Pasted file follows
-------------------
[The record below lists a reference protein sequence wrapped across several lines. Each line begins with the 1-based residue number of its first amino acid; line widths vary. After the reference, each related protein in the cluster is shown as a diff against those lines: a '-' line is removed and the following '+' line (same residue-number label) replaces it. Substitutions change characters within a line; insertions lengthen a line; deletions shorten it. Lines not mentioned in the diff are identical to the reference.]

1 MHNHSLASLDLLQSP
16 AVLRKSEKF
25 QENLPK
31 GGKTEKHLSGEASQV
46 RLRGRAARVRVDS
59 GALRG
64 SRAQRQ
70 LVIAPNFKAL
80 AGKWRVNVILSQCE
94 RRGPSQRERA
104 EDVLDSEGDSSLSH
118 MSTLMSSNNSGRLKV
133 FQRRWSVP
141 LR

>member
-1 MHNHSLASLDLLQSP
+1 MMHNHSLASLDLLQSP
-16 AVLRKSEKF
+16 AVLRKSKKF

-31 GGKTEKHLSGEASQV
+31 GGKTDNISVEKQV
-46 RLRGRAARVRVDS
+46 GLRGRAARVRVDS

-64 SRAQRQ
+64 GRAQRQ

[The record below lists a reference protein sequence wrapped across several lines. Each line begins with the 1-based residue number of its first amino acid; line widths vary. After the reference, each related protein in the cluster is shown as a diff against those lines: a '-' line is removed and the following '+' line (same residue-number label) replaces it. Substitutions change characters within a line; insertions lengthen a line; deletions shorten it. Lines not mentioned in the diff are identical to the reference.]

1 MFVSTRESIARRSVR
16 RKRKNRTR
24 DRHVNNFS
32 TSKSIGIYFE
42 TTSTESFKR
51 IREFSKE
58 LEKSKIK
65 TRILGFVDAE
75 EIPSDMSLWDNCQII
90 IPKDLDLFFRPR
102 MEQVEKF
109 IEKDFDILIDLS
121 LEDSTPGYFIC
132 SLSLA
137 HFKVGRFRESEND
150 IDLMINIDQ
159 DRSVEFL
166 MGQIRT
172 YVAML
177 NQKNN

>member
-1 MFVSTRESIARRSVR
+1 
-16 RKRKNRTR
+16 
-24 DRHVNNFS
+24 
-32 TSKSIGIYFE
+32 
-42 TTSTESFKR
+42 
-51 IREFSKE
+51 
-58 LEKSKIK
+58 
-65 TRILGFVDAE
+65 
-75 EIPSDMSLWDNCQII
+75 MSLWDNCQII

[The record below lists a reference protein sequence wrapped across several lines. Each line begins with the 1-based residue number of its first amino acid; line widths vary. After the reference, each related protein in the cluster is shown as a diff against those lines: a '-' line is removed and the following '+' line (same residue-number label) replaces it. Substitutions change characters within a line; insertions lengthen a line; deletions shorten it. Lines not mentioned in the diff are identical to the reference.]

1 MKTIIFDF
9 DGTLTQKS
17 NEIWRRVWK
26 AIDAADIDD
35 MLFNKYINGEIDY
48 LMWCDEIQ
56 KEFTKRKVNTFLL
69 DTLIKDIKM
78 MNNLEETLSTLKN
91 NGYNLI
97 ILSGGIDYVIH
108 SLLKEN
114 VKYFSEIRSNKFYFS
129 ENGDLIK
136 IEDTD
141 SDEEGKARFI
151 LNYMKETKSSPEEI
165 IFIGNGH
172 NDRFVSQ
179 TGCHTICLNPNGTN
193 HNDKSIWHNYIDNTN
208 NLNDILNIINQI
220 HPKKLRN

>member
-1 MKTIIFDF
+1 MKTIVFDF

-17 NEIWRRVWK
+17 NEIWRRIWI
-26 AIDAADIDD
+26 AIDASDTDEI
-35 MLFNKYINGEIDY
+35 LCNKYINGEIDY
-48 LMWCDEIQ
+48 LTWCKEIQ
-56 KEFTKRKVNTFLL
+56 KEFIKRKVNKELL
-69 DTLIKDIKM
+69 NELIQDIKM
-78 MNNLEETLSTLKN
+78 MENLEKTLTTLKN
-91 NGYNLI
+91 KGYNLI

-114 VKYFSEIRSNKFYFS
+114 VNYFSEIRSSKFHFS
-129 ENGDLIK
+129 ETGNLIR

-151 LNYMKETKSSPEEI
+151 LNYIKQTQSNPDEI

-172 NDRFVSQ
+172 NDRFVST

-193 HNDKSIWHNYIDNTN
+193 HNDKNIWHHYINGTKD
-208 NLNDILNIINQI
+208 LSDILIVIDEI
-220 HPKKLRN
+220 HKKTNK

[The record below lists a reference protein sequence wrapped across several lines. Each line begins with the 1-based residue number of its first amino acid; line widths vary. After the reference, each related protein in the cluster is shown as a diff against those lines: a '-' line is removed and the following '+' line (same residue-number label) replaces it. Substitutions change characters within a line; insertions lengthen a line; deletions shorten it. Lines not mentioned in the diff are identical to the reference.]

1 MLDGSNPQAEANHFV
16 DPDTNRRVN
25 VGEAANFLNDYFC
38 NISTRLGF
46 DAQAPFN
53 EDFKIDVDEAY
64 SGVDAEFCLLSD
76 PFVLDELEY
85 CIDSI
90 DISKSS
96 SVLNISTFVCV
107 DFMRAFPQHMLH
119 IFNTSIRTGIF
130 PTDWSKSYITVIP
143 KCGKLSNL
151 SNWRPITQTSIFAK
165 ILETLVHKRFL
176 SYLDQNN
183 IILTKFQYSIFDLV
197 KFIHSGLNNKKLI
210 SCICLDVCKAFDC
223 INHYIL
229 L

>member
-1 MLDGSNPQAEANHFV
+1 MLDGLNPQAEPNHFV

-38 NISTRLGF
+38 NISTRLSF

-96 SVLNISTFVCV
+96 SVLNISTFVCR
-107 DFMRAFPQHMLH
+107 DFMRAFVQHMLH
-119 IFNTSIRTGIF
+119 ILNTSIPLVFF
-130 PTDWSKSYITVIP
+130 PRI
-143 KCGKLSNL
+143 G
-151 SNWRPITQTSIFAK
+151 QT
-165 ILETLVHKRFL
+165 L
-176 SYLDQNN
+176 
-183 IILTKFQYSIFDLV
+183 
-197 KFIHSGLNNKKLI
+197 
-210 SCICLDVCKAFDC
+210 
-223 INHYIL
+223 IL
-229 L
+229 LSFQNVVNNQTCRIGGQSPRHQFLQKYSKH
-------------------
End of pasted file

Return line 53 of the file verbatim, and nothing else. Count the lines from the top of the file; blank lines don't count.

-24 DRHVNNFS